Stuck in Traffic Again?

Social Media uncovers a traffic mess – again.

Winter Storm Titan brought with it another epic road blockage this time in the area of Tyler, Texas along the I-20 corridor linking Texas to Louisiana.  Social media was heavy with photos and questions from motorists who were stranded and who had no idea what was causing the standstill nor what to do after being stranded for many hours. Previous storms this winter brought similar problems to Georgia and North Carolina.

In the age of instant information, why have there been so many people stranded for sometimes 12 to 20 hours along our nation’s major metropolitan beltways and highways this winter?

Perhaps the public bears some responsibility for being unaware of or disregarding advice from their local officials.  But there are some motorists who absolutely must get on these roads. Yesterday, a driver could not deliver much needed medicine in time to a patient in East Texas. IF ONLY that driver knew that I-20 was at a dead standstill for more than 4 hours prior to getting on it, he may have found an alternate route (I-80 was somewhat better).

Many states including Georgia and North Carolina have implemented the use of 511 maps and calling to 511 to assist motorists in finding traffic and road conditions and alternative routes. Texas uses a different traffic map but is studying the feasibility of implementing 511. But all three states encountered similar problems this winter in having challenges managing epic traffic jams.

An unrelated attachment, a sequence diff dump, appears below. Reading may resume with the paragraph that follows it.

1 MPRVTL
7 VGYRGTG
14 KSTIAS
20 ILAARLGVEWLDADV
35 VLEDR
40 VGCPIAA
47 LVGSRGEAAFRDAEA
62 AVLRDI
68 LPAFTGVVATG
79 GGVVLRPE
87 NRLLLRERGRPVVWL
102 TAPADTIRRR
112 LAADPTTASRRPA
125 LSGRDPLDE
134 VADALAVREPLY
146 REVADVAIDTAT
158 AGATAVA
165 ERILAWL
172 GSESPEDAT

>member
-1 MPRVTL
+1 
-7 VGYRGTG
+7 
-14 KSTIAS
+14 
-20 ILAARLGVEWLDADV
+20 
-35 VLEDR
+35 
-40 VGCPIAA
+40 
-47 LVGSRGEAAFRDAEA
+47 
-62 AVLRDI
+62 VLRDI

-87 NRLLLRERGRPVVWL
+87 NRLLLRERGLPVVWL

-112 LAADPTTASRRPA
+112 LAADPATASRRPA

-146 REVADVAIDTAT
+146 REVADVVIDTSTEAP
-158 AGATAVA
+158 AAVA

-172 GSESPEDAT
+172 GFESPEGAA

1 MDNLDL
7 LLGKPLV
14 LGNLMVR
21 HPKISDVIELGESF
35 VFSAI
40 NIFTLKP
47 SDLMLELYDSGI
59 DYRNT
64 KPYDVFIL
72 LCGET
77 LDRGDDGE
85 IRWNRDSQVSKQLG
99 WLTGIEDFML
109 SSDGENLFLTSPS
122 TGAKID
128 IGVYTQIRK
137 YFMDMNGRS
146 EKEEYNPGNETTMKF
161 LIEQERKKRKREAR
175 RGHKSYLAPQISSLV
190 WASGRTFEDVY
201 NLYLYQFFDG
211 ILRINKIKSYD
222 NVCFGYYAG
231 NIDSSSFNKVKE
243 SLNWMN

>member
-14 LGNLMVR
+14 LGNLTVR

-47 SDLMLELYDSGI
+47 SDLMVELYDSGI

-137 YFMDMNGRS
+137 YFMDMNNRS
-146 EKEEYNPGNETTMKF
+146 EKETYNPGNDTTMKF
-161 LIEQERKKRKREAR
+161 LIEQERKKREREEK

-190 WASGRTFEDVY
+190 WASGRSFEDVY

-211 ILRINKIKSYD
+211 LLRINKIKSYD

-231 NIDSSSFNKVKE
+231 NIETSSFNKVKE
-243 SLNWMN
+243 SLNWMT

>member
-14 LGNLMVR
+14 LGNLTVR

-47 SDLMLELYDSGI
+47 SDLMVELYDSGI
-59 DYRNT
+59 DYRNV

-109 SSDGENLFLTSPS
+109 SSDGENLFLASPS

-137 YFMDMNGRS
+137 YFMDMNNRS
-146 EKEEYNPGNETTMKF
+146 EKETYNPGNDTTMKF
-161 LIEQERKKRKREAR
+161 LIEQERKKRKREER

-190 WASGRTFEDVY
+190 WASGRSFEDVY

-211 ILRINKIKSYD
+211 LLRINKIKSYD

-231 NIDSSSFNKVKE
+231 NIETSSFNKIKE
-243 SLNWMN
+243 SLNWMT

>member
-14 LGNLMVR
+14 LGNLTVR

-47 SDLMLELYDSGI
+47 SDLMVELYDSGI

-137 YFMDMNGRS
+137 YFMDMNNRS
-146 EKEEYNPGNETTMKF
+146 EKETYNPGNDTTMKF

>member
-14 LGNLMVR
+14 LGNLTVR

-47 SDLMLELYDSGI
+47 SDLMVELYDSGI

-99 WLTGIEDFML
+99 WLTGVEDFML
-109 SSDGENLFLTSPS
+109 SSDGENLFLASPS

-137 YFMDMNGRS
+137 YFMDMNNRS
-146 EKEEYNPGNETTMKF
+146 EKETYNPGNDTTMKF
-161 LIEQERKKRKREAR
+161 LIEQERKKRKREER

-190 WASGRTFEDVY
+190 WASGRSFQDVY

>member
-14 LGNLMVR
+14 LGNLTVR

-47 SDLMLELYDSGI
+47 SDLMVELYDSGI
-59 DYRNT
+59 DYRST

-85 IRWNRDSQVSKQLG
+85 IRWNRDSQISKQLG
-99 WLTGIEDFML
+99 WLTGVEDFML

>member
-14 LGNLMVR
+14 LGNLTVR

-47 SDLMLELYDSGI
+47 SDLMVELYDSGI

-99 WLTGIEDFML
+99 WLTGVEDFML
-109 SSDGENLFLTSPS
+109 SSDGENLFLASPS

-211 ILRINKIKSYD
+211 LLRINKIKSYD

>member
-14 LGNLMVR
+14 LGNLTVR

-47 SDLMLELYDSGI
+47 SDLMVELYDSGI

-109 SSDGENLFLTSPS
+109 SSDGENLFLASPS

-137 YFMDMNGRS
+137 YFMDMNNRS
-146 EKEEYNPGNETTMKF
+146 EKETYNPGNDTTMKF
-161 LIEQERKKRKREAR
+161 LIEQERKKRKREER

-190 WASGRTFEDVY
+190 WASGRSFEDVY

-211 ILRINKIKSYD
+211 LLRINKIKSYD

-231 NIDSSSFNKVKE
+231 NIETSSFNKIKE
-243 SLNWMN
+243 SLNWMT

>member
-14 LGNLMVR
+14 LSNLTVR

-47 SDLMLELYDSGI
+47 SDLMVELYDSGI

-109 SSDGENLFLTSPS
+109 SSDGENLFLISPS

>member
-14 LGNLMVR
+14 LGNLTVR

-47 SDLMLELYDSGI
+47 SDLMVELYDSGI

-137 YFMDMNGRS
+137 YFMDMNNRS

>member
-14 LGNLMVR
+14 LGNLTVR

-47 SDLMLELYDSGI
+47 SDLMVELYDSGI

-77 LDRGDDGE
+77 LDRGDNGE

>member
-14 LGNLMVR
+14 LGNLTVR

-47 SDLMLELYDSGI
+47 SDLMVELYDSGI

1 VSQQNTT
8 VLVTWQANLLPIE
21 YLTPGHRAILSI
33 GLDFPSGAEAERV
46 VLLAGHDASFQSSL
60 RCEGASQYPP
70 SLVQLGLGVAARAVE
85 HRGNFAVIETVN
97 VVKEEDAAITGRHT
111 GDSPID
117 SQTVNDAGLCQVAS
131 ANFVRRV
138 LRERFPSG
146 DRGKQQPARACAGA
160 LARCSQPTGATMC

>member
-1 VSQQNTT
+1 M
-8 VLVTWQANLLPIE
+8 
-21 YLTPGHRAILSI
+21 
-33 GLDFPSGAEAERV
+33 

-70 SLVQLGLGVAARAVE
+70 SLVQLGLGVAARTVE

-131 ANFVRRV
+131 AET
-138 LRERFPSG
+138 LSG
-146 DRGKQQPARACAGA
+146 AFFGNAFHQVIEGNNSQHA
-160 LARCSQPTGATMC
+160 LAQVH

There appears to be at least one major flaw in these mapping solutions. Most traffic maps do not show how long traffic has been at a standstill.

This is basically what we have and it is NOT helpful:

Traffic Scale

This is not helpful either:

  Route:               (you name it) 

  Direction:          All Directions

  Affected:           All Lanes Blocked

A motorist using these maps may see expected congestion in a major metropolitan area but will have no idea that motorists have already been stranded at that location for many hours.

How do emergency managers know when to take action? When a billboard in any town today can display the average wait time in the emergency room, why are we still blind to how long a motorist is stranded in a traffic jam?


Here is the message we need:

traffic scale we need

OK that was perhaps a bit tongue-in-cheek. But both the public and first responders need and deserve better information in order to make informed decisions and avoid an unnecessary disaster.

Maybe there is a tool out there that is available to the public but it must be the best kept secret.  Anybody out there have one to recommend?